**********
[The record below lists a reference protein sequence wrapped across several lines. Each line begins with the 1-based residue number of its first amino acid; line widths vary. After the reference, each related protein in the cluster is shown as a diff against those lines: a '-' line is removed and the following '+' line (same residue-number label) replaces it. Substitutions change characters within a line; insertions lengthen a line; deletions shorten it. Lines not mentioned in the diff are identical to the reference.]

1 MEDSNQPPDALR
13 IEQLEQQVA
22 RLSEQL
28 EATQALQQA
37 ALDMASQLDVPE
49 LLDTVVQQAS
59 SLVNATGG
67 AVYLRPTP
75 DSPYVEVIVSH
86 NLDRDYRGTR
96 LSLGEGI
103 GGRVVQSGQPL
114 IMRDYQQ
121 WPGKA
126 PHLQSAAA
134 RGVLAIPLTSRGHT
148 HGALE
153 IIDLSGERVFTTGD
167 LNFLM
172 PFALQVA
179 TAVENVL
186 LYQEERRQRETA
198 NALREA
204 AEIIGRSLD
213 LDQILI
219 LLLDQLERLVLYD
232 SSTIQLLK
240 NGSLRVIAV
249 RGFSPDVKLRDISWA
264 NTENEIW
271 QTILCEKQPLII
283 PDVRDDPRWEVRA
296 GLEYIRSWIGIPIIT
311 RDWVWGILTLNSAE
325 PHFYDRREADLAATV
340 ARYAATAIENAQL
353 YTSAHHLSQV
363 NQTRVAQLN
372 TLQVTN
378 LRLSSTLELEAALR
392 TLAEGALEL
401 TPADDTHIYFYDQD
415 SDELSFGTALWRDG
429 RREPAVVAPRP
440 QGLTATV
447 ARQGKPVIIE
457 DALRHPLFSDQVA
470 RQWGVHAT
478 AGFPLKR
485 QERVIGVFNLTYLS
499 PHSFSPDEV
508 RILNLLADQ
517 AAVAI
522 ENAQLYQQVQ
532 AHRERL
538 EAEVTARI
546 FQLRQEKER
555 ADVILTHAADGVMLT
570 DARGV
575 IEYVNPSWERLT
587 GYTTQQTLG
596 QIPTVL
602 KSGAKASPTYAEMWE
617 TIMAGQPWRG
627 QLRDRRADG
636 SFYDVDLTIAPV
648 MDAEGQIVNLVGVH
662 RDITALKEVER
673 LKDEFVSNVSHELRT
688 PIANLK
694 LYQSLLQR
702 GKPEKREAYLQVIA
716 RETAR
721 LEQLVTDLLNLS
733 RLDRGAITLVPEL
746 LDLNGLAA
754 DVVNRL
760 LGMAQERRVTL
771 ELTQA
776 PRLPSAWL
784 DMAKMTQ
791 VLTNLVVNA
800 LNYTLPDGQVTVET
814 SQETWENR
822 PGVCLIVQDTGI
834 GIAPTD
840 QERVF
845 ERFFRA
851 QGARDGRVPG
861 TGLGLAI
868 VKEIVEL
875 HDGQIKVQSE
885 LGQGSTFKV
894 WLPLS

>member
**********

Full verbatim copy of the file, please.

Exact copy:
[The record below lists a reference protein sequence wrapped across several lines. Each line begins with the 1-based residue number of its first amino acid; line widths vary. After the reference, each related protein in the cluster is shown as a diff against those lines: a '-' line is removed and the following '+' line (same residue-number label) replaces it. Substitutions change characters within a line; insertions lengthen a line; deletions shorten it. Lines not mentioned in the diff are identical to the reference.]

1 MEDSNQPPDALR
13 IEQLEQQVA
22 RLSEQL
28 EATQALQQA
37 ALDMASQLDVPE
49 LLDTVVQQAS
59 SLVNATGG
67 AVYLRPTP
75 DSPYVEVIVSH
86 NLDRDYRGTR
96 LSLGEGI
103 GGRVVQSGQPL
114 IMRDYQQ
121 WPGKA
126 PHLQSAAA
134 RGVLAIPLTSRGHT
148 HGALE
153 IIDLSGERVFTTGD
167 LNFLM
172 PFALQVA
179 TAVENVL
186 LYQEERRQRETA
198 NALREA
204 AEIIGRSLD
213 LDQILI
219 LLLDQLERLVLYD
232 SSTIQLLK
240 NGSLRVIAV
249 RGFSPDVKLRDISWA
264 NTENEIW
271 QTILCEKQPLII
283 PDVRDDPRWEVRA
296 GLEYIRSWIGIPIIT
311 RDWVWGILTLNSAE
325 PHFYDRREADLAATV
340 ARYAATAIENAQL
353 YTSAHHLSQV
363 NQTRVAQLN
372 TLQVTN
378 LRLSSTLELEAALR
392 TLAEGALEL
401 TPADDTHIYFYDQD
415 SDELSFGTALWRDG
429 RREPAVVAPRP
440 QGLTATV
447 ARQGKPVIIE
457 DALRHPLFSDQVA
470 RQWGVHAT
478 AGFPLKR
485 QERVIGVFNLTYLS
499 PHSFSPDEV
508 RILNLLADQ
517 AAVAI
522 ENAQLYQQVQ
532 AHRERL
538 EAEVTARI
546 FQLRQEKER
555 ADVILTHAADGVMLT
570 DARGV
575 IEYVNPSWERLT
587 GYTTQQTLG
596 QIPTVL
602 KSGAKASPTYAEMWE
617 TIMAGQPWRG
627 QLRDRRADG
636 SFYDVDLTIAPV
648 MDAEGQIVNLVGVH
662 RDITALKEVER
673 LKDEFVSNVSHELRT
688 PIANLK
694 LYQSLLQR
702 GKPEKREAYLQVIA
716 RETAR
721 LEQLVTDLLNLS
733 RLDRGAITLVPEL
746 LDLNGLAA
754 DVVNRL
760 LGMAQERRVTL
771 ELTQA
776 PRLPSAWL
784 DMAKMTQ
791 VLTNLVVNA
800 LNYTLPDGQVTVET
814 SQETWENR
822 PGVCLIVQDTGI
834 GIAPTD
840 QERVF
845 ERFFRA
851 QGARDGRVPG
861 TGLGLAI
868 VKEIVEL
875 HDGQIKVQSE
885 LGQGSTFKV
894 WLPLS

>member